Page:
I think it is quite reasonable for residents of Vancouver to want better than the average North American city. There is, at present, plenty of parking space in Detroit – it does not seem to have attracted much economic activity. Copenhagen, on the other hand, has steadily reduced the amount of space reserved for cars – both moving and stationary – and it has become a model of an attractive, successful city that many other places are now trying to emulate. Especially places that value things like being able to move safely, to be able to breathe clean air, to have the ability to get some healthy exercise as part of a daily activity – walking to work for instance – that is both free and socially beneficial. Social engineering is not a crime. Forcing people to spend much of their time seated in their cars, getting fat, increasing the rate of heart disease and adult onset diabetes – and at the same time squandering the earth’s resources and heating up the planet in order to fatten the bottom line of car builders and oil refiners seems a much worse malfeasance to me.

Written by Stephen Rees

June 16, 2009 at 7:32 am

Posted in parking, Urban Planning

5 Responses

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  1. There are quite a lot of cities around the world where parking is restricted on major streets-even those with numerous stores–and where even expensive apartment buildings don’t have a parking (as they were built before cars were invented).
    I remember a real estate ad in London, a couple of years ago, for a big 1 bedroom apartment selling for 1.5 million pounds with “parking available in the street on a first come, first served basis”.
    A lot of these towns ALSO have car-free or car-restricted pedestrian shopping areas downtown and these areas are thriving. So, obviously, cars aren’t the most indispensable thing in the world.

    I have friends in Japan with 3 bedrooms house that has a formal living room, a big kitchen, a family room and a garden but, like all the other houses in the neighbourhood (10-12 years old) has no garage or parking spot. There is an automatic parking machine, owned by the homeowners on my friends’ street, a few blocks away. Most of the people walk or use bikes for short trips and use commuter trains (they have a choice of 3 different railway companies, all using the same transit smart card) to go downtown. Cars are mainly used for long distance trips.

    Red frog

    June 16, 2009 at 8:09 pm

  2. Thank you for posting this Mr. Rees. This is one of your best piece’s to-date, and I will do my best to disseminate it widely.

    Allan

    June 16, 2009 at 9:17 pm

  3. Yes, great post Mr. Rees.
    One thing that’s always confounded me are the ideologues from the Fraser Institute, though I’m sure I’m not alone in that regard.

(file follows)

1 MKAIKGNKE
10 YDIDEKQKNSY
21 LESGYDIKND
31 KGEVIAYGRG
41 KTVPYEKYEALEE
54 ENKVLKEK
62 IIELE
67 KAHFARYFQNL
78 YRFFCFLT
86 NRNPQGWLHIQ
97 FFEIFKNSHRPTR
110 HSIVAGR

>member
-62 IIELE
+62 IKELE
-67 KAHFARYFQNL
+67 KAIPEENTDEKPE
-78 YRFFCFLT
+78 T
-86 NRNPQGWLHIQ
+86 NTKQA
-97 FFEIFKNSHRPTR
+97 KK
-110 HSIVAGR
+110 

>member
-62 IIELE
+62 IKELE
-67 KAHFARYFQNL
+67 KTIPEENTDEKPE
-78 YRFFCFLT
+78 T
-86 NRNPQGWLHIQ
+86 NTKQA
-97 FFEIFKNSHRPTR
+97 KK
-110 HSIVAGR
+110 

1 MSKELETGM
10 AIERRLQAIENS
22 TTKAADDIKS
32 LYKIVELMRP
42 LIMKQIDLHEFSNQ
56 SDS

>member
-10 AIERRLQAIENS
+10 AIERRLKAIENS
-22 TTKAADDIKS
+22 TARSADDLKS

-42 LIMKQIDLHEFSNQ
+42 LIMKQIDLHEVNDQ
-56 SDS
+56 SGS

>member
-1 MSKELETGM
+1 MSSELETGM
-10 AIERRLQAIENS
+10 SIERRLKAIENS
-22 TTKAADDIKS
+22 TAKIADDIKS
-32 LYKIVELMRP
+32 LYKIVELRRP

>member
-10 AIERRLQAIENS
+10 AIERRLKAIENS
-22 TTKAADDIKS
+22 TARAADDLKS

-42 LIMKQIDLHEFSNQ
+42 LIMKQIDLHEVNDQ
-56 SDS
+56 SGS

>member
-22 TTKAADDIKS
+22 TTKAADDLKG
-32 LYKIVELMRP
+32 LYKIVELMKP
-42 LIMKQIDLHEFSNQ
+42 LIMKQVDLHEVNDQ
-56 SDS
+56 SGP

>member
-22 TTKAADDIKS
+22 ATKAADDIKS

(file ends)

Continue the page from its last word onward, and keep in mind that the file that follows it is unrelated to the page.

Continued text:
Specifically, I’m interested in their claims that high densities push up prices and, because of this, force people out into the suburbs. I believe one of their pet claims in this respect is the New Urbanist city of Celebration (?) in Florida, where homes cost upwards of a million dollars.
    Now leaving aside specific instances for a second, one of the fundamental tools of economists are supply/demand curves – I’m sure we’re all aware of what these are.
    It seems to me that if the simple “priced out” theory is true, it can only be as a result of supply being short. In other words, the fact that prices are so high in denser settings simply reflects the fact that people *want* to be able to live closer to where they work and *want* to live in more “neighbourly” settings and that demand for these urban spaces is exceptional, but supply is woefully inadequate in establishing an equilibrium.

    I wonder why that concept is never suggested…

    Larry McLaren

    June 18, 2009 at 12:24 am

  4. Stephen

    You might want to change you headlines in the future to reflect your point of view instead of the opposite point of view. On other blogs, your post is referred to as “Parking restrictions will fail in their aim”. Unless people click and read, they will get the impression that you think parking restrictions will fail.

    Richard

    June 18, 2009 at 9:41 am

  5. Stephen- Harvey’s right on this one, but only to a point. Keep in mind that at the moment, the City requires the provision of a minimum amount of parking, regardless of the developer’s wishes. A developer who wants to build ‘more affordable’ apartments/condos for young hipster urbanites who are members of the Car co-op or Zipcar still has to provide off-street parking, whether it’s essential to their business plan or not.

    So there are two forms of social engineering going on here: on the one hand, the City says ‘thou shalt provide at least X spaces’ and on the other, they say ‘but no more than Y spaces’. The first bit of regulation requires the encouragement and subsidization of car use, while the second sets a ‘reasonable’ limit, ideally taking local and regional quality of life/environment into account. So Harvey’s got a point – let the developer decide, but on the basis of local/regional quality of life/environment, cap parking provision at a reasonable level.

    Desmond Bliek

    June 30, 2009 at 12:43 pm